THANKS to the Cumberland News for reporting on this. Previously there has been a media black out for whatever reason – even when Lillyhall got a permit from the Environment Agency, over and above the heads of councillors to dump high volumes of radioactive waste the reporting on the matter was zilch. The reporting was also zilch when in 2014 Cumbria County Council gave Lillyhall landfill an extension to 2029 despite the operators FCC/Energy Solutions admitting to being “unaware’ that Sellafield had abused the new law in order to dump one bag of intermediate and four bags of low level radioactive wastes instead of the newly reclassified “exempt” wastes. Energy Solutions as well as operating the nuclear side of the landfill are also operating Magnox sites and decommissioning.
ARTICLE IN THIS WEEKS CUMBERLAND NEWS
Demands over monitoring waste
by Kelly Pattison
Senior county councillors faced campaigners calling for independent monitoring of radioactive waste.
Radiation Free Lakeland founding members, Marianne Birkby and husband and wife Ron and Anita Stirzaker were demonstrating at the entrance to Cumbria County Council’s car park at its Citadel headquarters in Carlisle. Their efforts were before Mrs Birkby addressed yesterday’s meeting of the county council’s ruling cabinet and delivered 118 letters (actually over 200!) from concerned residents and others who want Cumbria and Lancashire county councils to introduce independent monitoring of waste that heads to landfill sites such as Lillyhall near Workington. They claim more can be done to check that higher levels of waste are not entering the environment accidentally, fearing current controls are not enough.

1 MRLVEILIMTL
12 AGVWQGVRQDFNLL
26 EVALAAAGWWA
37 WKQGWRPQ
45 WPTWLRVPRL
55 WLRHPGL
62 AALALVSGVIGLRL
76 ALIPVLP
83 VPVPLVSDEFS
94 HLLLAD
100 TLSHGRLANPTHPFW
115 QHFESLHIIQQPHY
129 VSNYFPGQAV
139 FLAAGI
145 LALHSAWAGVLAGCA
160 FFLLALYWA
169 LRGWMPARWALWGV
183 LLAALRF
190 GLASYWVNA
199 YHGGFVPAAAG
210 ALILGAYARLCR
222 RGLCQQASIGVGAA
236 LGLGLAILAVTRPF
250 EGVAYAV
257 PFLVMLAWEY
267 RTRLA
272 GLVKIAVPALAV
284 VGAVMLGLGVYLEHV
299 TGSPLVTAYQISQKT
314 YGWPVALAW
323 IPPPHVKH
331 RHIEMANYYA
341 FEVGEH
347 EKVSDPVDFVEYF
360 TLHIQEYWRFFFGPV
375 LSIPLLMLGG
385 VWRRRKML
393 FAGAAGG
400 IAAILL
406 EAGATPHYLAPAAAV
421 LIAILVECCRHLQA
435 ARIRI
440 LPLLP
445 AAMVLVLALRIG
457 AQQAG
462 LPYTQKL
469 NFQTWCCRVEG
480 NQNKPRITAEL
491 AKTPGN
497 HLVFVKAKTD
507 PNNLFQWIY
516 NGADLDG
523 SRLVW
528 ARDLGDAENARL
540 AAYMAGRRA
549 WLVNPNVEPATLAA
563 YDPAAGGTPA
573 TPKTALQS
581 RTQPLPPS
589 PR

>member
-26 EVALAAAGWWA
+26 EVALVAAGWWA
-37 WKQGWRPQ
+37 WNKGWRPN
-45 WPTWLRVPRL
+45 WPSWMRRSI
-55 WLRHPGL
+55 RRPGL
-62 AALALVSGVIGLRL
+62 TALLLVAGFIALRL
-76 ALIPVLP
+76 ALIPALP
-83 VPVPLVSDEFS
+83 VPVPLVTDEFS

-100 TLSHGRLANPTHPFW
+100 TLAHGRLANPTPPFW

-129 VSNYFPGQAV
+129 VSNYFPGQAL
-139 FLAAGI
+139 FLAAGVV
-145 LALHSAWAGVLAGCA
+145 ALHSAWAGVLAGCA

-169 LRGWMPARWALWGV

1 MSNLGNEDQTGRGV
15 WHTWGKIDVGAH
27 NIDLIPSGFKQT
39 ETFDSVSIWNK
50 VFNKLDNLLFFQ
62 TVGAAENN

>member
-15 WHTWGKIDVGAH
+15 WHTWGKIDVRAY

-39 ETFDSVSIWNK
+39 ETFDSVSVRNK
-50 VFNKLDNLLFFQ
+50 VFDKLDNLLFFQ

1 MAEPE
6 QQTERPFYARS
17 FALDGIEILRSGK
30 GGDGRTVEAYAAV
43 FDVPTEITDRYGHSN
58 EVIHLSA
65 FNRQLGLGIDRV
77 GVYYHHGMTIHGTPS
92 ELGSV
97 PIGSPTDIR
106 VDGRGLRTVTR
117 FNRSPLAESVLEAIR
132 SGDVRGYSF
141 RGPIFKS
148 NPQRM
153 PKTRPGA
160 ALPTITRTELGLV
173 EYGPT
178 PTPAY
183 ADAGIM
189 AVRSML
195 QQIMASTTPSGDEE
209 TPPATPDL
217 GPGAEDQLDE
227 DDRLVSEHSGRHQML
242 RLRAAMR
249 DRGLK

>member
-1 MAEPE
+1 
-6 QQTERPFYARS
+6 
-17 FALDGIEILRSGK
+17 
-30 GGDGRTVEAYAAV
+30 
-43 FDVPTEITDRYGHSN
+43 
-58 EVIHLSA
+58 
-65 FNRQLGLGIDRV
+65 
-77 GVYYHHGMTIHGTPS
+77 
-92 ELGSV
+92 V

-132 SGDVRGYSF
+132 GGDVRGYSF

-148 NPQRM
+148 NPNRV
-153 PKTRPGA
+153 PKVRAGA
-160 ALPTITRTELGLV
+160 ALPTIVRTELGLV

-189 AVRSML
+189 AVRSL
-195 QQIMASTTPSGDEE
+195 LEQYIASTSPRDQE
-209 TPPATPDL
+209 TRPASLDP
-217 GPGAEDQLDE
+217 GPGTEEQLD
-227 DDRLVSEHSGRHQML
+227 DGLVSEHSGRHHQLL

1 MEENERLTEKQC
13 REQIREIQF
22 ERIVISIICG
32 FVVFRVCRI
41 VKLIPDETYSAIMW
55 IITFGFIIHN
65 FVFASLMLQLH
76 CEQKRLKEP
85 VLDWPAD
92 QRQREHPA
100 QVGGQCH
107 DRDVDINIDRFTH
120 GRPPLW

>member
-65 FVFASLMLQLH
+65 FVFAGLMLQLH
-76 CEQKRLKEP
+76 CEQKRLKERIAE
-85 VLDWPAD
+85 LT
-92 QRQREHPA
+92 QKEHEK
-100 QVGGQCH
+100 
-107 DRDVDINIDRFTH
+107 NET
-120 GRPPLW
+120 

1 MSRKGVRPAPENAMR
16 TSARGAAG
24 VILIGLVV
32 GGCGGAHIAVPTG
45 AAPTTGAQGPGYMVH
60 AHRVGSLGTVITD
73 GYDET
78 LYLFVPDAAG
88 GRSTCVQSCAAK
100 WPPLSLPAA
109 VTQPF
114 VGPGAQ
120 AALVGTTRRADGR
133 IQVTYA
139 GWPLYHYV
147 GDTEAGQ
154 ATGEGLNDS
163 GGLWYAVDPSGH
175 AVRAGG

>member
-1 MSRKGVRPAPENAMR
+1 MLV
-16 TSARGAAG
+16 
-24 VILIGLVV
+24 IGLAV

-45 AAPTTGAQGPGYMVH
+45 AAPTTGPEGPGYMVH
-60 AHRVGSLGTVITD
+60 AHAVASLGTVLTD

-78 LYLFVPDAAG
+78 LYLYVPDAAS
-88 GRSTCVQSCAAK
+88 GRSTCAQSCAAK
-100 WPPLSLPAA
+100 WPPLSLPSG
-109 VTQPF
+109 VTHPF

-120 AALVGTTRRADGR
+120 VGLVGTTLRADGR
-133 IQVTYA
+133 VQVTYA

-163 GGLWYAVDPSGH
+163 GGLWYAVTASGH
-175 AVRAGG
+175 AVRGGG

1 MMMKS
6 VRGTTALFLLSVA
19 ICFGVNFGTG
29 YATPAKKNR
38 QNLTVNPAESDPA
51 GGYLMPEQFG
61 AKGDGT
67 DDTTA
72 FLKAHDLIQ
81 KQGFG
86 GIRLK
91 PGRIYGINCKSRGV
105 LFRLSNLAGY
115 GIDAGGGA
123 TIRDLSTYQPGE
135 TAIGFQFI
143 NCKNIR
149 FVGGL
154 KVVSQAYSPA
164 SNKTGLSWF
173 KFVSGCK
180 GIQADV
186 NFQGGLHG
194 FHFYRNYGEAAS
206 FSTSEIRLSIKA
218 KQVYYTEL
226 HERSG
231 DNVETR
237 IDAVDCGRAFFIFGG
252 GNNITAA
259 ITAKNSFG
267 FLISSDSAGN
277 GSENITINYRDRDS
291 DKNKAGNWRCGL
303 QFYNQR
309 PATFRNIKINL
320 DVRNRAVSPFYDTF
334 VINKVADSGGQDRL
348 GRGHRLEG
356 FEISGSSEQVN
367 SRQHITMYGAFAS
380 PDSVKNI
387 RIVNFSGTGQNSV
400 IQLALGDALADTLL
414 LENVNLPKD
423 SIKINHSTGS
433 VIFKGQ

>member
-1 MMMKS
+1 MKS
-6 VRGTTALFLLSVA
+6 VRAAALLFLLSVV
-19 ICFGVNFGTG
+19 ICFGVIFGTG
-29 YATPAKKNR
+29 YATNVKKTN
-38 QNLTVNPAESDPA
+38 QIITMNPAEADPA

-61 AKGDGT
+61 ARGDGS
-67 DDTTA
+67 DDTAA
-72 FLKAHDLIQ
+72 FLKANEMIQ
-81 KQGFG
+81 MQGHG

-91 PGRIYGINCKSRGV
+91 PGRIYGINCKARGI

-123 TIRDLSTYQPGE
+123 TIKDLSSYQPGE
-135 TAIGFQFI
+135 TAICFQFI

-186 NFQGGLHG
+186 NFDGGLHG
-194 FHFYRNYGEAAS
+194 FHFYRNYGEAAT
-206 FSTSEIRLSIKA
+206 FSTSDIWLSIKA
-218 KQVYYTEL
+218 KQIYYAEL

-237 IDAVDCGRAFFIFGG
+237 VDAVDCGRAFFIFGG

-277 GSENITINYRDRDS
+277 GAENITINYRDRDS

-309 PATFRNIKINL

She said: “There is a real risk to human health on this but there is also an abdication of responsibility for that risk. We want Cumbria and Lancashire county councils to get together an introduce independent radiation monitoring.”
Mrs Birkby told councillors that independent monitoring had been carried out in the past by Barrow Council and in Lancaster by a network of local authorities.
“Because of cuts, radiation monitoring has been left to the industry and Environment Agency both they (the councils) have the equipment if they have an emergency, which seems a bit like after the horse has bolted to me.”
In response councillor David Southward explained that a series of monitoring measures are carried out by the nuclear industry, the Environment Agency and a range of other local, regional. national and international bodies – some as often as every 30 minutes. he also said that preliminary work is being carried out looking at increasing monitoring working around nuclear sites across the UK. He added:
“The stuff people now regard as ‘free release’ (from nuclear sites) is general really low level waste, trace stuff really. It is building debris and soil which we have seen at those tips.”
Mr Southward, the county council’s cabinet member for economic development and property also addd that would provide a more detailed response if further questions from the group were submitted in writing.